F = C − P + 2

In the water system-

C = 1 and P = 3

So, F = 1 − 3 + 2 = 0. So, it is a zero variant or invariant or has no degree of freedom.

In this system, if pressure or temperature is altered , three phases will not remain in equilibrium and one of the phases disappears.

If we consider a system consisting of water in contact with its vapour,

Water(l) ⇌ Water vapour(g)

we must state either the temperature or pressure Thus degree of freedom is one and the system is univariant.

If we consider a system consisting of water vapour phase only, we must state the values of both the temperature and pressure in order to define the system completely. Hence the system is bivariant or has two degrees of freedom.

### Sodium chloride solution is an one component system while saturated solution of sodium chloride is two component system. Explain.

### What is the number of phases and components present in the following reaction ?

MgCO_{3}(solid) ⇌ MgO(solid) +CO_{2} (Gas)

*1. 3, 2*

2. 1, 3

3. 2, 3

4. 1, 2

Answer: We have two solids and one gaseous component in the above reaction. So, we have 3 phases. Under equilibrium, the gaseous component may evaporate, we have only two components.### What is the number of phases and components in the following reaction ?

NH_{4}Cl(solid) ⇌ NH_{3} (Gas) + HCl (Gas)

1. 1, 2

*2. 2, 1*

3. 3, 1

4. 3, 2

### What is the number of phases and components in an aqueous solution of glucose ?

*1. 2, 1*

2. 3, 2

3. 1, 3

4. 1, 2

### What is the number of phases and components in the following reaction ?

Fe(Solid) + H_{2}O (Gas) ⇌ FeO (Solid)+ H_{2}(Gas)

1. 3, 3

*2. 2, 3*

3. 1, 3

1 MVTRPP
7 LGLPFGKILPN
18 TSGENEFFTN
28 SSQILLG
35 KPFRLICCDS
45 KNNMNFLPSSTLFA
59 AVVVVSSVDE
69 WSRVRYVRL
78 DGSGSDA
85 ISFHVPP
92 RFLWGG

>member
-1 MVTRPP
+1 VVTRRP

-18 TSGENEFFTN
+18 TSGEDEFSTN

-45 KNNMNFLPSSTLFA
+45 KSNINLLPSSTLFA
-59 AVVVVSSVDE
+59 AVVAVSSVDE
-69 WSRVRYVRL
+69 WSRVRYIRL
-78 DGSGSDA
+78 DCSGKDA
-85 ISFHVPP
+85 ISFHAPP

4. 2, 2

### Calculate the degree of freedom for the following reaction.

N_{2}O_{4}(Gas) ⟶ 2NO_{2}(Gas)

1. 1

*2. 2*

3. 3

4. 0

## Eutectic system

A binary system in which two components are miscible in all proportion in the liquid state but do not react chemically is known as Eutectic system.Example- A mixture of Pb and Ag comprises of such a system.

*(The word 'Eutectic' came from Greek word 'eutectos' which means easy melting)*

## Eutectic Point

It is the lowest freezing point that can be reached for a eutectic combination (which means lowest melting point).In the solid-liquid system where all three phases, namely the liquid melt of the two metals and the solid phases of each of the components, are in equilibrium at eutectic point.

The melting point of the mixture corresponding to the eutectic point is the lowest. At this stage, the system is invariant (i.e., the degrees of freedom or variance are zero) and has a fixed temperature and composition.

## Phase Diagram

It is a graph obtained by plotting one degree of freedom against another. If the phase diagram is plotted between temperature against pressure, the diagram is called P-T diagram. P-T diagram is used for one component system.If the phase diagram is drawn between temperature against composition, the diagram is called T-C diagram. T-C diagram is used for two component system.